Comedy duo Key & Peele make their big-screen debut in Keanu. Read up on the stolen-cat comedy and this week's other new releases in our In Theaters section, where you can watch trailers, buy tickets, and more.
Work has been going with a bang for freelance assassin Hawkins but a job in England just after the war is a different matter. His apparently easy target, a pompous government minister, is ... See full summary »
When Secret Service agent David Somers is fired, he takes a quiet job with the Fentons at their country estate - cataloging butterflies, hence the title insect. David grows fond of Jess ... See full summary »
A 'Land Girl', an American GI, and a British soldier find themselves together in a small Kent town on the road to Canterbury. The town is being plagued by a mysterious "glue-man", who pours... See full summary »
An American businessman's family convinces him to buy a Scottish castle and disassemble it to ship it to America brick by brick, where it will be put it back together. The castle though is ... See full summary »
Joan Webster is an ambitious and stubborn middle-class English woman determined to move forward since her childhood. She meets her father in a fancy restaurant to tell him that she will ... See full summary »
In a rural English hospital during WWII, a postman dies on the operating table. One of the nurses states that she has proof of who the murderer is. The facetious Inspector Cockrill suspects one of the five doctors and nurses who were in the operating theater to be the assassin. But four poisonous pills have disappeared.... Written by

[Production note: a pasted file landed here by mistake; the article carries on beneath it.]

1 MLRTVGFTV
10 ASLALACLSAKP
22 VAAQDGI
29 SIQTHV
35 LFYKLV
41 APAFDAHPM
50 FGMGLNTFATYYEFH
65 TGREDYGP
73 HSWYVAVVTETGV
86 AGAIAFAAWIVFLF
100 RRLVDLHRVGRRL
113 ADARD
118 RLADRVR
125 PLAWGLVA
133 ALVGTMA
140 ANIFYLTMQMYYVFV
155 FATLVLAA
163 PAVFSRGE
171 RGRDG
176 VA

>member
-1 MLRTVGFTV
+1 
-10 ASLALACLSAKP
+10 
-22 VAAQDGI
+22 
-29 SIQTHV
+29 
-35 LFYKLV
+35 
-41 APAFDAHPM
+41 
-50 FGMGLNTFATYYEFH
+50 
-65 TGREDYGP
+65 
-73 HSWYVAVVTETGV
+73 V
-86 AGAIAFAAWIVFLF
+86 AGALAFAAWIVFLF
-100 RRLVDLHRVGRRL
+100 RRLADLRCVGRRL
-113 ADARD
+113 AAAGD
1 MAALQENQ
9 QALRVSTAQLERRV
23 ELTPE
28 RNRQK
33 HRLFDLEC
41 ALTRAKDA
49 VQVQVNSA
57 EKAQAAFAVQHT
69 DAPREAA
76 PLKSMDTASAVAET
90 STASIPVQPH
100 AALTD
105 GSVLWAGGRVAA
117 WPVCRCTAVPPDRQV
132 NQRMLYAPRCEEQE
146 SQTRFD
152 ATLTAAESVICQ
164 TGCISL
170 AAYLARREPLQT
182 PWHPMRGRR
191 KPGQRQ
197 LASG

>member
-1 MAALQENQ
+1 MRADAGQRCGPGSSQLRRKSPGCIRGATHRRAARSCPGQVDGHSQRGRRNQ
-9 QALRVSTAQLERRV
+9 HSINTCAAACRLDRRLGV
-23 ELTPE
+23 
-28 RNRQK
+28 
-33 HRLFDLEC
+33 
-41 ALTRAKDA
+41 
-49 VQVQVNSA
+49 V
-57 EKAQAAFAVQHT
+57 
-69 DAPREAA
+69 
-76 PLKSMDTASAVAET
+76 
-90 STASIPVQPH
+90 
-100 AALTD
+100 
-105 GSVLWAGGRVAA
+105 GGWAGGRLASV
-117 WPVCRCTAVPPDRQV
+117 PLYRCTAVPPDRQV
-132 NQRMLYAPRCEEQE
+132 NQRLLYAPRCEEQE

Jean-Marie Berthiaume <email@example.com>
The BBC used the plot of this for Fr. Brown, series 4, ep. 6, The Rod Of Asclepius. See more »
As the movie takes place in 1944 whilst Britain is being attacked by V1 bombs ('doodlebugs'), the windows and glass doors in the hospital should have been taped to prevent glass being shattered by an explosion and blowing in on people inside. See more »
Great British whodunnit which I dimly remember watching as a child, and have only just now watched with greater pleasure as an adult today. The quality of the actual film-making - the camera-work in particular - is of a much higher calibre than I remember and several notches above most other British films from the time. It feels very much a precursor to the later Ealing films but darker and more richly atmospheric, at some points the tension generated feels reminiscent of nothing less than Hitchcock. And there is that beautiful mystery and heightened fairytale atmosphere you only get with films before the 1950's.
Alistair Sim's voice-over is perfect & noticeably improves the film right from the start, though we have to wait an absolute age before actually seeing him on screen.
As a point of reference to those unfamiliar, I would say it has the feel of 'Black Narcissus' or 'Rebecca' meeting 'The Lavender Hill Mob' or perhaps 'Passport To Pimlico', but it's not a tremendous drop down from 'The Third Man'.
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